The Metropolitan Police Act of 1839 forbids the beating or shaking of any carpet, rug or mat in the jurisdiction of the Metropolitan Police. An exception is made for door mats – strictly before 8am – but, in an early blow against littering, Londoners should avoid throwing “coals, stones, shells, bricks or other materials” into the street.

4. Hanging your washing across the street

Fines of up to £1000 await the citizen who tries to hang clothes on a line across a street, according to the Town Police Clauses Act of 1847. The same law prohibits leaving any “furniture…cask, tub, basket, pail, or bucket” in the street, or performing any cask maintenance thereupon.

5. Minding a cow while drunk

The Licensing Act of 1872 forbids anyone to be drunk while in charge of a cow or steam engine on a public highway. Disorderly rustlers may be apprehended and are liable for a penalty “not exceeding forty shillings”.  Unlike some others, the section has not been amended to fit the modern sentence scale, raising the awkward question of conversion rates for anyone attempting to prosecute.

6. Firing a cannon near a house

The law does not look kindly on anyone who fires a cannon (“or other firearm of greater calibre than a common fowling-piece”) within 300 yards of a dwelling. But statute is surprisingly lenient: offenders will only be fined after a warning that their bombardment is causing “annoyance”, and then only up to £200.

7. Starting but not finishing a railway

In the 1860s, businessmen rushed to fund and build new railways – until rampant speculation caused the banking crisis of 1866 and wiped out dozens of projects. Only a raft of ghost legislation – special acts authorising railways that were never completed or even begun – now testifies to their existence. The Commission has singled these out for repeal.

8. Knocking and running

The children’s game of Knock Knock Ginger (or Ding Dong Ditch in the USA) was apparently such a menace in the 19th century that Parliament made it illegal to “wilfully and wantonly disturb any inhabitant” at their door without lawful excuse. By the same law, compacting ice and snow on the street into a slide is strictly forbidden.

9. Running a farm on your doorstep

Would-be guerrilla farmers had best beware the laws against keeping pigstys in the street, as they are barred from feeding or foddering “a horse or other animal” in a public thoroughfare. A fine of £500 can likewise be levied against those who slaughter cattle there.

10. Eating the Queen’s Swans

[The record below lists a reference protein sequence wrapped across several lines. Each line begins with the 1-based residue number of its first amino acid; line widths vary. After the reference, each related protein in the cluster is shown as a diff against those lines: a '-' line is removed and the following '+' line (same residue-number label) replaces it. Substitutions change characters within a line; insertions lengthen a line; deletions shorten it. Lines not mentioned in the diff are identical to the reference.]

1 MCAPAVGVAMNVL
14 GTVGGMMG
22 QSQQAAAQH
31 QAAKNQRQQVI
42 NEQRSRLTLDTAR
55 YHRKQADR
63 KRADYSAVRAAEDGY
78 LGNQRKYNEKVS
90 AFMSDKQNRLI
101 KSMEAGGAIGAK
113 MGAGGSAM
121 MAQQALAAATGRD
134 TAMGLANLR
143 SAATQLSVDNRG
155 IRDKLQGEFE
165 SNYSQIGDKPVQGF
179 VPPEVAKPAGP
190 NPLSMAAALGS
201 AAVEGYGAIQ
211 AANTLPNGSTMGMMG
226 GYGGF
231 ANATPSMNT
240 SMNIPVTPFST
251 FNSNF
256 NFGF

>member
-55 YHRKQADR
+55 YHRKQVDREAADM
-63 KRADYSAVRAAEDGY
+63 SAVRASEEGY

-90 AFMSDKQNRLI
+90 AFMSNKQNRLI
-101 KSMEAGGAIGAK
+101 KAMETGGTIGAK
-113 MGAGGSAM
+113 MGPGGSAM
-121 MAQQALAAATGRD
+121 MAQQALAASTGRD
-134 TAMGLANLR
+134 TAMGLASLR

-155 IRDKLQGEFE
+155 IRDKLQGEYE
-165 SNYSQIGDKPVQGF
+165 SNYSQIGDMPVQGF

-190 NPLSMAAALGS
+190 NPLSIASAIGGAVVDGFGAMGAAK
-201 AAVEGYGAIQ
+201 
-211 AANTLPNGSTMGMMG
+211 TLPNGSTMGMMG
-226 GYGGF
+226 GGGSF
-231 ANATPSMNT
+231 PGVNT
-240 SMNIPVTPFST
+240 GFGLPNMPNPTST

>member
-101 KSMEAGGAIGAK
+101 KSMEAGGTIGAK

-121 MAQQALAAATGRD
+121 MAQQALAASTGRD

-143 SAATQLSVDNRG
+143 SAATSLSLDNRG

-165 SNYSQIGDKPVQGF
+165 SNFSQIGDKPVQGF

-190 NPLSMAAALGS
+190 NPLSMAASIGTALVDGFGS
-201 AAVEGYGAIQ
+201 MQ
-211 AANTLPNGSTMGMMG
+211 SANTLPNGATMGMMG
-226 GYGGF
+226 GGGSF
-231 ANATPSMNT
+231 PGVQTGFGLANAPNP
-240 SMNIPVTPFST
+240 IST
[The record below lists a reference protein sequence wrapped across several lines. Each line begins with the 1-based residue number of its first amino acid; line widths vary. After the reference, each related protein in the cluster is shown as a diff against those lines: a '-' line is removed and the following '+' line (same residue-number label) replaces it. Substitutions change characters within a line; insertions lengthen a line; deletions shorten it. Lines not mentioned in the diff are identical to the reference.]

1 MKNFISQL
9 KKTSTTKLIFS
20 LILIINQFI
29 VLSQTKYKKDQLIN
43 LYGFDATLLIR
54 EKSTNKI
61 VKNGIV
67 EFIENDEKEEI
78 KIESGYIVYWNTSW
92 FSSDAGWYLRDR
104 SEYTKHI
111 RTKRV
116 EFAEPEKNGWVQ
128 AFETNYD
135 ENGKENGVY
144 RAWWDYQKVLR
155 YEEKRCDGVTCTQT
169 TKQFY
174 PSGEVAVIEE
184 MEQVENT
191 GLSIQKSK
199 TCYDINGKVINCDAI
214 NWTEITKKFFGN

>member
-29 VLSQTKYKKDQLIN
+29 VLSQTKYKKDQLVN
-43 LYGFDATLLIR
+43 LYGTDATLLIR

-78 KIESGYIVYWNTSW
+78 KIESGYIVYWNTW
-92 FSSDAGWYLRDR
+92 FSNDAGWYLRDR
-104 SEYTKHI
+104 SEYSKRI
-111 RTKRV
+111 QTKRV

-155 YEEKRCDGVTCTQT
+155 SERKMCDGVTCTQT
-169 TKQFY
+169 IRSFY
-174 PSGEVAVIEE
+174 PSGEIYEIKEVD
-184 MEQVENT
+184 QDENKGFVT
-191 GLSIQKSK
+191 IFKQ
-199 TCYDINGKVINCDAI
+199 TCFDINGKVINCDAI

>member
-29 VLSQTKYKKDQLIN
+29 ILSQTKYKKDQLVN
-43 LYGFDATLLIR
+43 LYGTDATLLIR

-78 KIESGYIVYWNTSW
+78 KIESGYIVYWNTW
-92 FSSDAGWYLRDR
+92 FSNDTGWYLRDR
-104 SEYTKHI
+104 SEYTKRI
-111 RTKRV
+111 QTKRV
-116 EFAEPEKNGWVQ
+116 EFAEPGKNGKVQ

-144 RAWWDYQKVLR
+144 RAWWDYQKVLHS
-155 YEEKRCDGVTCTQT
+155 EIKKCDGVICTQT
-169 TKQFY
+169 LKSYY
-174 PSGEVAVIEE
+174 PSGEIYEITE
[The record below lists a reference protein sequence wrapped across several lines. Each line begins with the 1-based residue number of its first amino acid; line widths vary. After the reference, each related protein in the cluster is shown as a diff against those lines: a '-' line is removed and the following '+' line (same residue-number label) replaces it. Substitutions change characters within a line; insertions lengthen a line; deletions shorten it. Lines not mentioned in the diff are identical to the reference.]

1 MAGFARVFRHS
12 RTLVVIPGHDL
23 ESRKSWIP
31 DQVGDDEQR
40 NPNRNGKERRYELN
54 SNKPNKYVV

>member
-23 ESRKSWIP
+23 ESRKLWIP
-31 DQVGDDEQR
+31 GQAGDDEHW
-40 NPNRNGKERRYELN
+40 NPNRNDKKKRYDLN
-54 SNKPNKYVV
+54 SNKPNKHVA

Technically, all unmarked swans in British waters belong to the Queen and are reserved for feasting. But every year teams of boatmen go about the Thames, tagging the flocks to save them from her dinner table in an official ceremony known as ‘swan-upping’. They compete with a royal Swan Marker, who, confusingly, leaves the swans he catches unmarked. Thankfully, none of them are eaten anymore.

...and five that don't actually exist

1. Dying in Parliament

Death in Pariament is supposedly illegal because anyone who dies there is eligible for a costly state funeral. But the Law Commission has found no such law, and in any case, people have died in Parliament before: Guy Fawkes was executed in the old yard, while Prime Minister Spencer Perceval was assassinated in the lobby in 1812.

2. Wearing socks within 100 yards of the King

Laws regulating clothing – so-called sumptuary laws – were common in the early modern era. Different social classes were prescribed to wear different forms of dress, with expensive dyes and colours kept for the nobility. But there is no evidence of a law that specifically mentions socks, nor any still in force.

3. Dodging longbow practice

It’s true that every Englishman between 17 and 69 was once required to keep and practice with a longbow. The skeletons of medieval archers are sometimes dug up with massive, deformed left arms from years of regular shooting. But the Betting and Gaming Act of 1960 abolished mandatory practice.

4. Urinating in a policeman’s helmet

It’s sometimes claimed that a pregnant woman is allowed to urinate in a policeman’s helmet. But local by-laws tend to prohibit relieving yourself in any public place whatsoever. “Although discretion not to charge might be exercised if a pregnant woman were caught in public,” the Law Commission ruminates, “it does seem unlikely that a police officer would offer his helmet for this purpose.”

5. Impersonating a Chelsea Pensioner

Falsely donning the red jacket of a Chelsea Pensioner really was perjury once upon a time. The army hospital was an early precursor of the welfare state, and, predictably, it sometimes suffered early benefit fraud. The Chelsea and Kilmainham Hospitals Act of 1826 made it illegal to falsely claim such a pension (for example, for a deceased veteran), but was repealed in a round of legislative spring-cleaning in 2008.

Laurence Dodds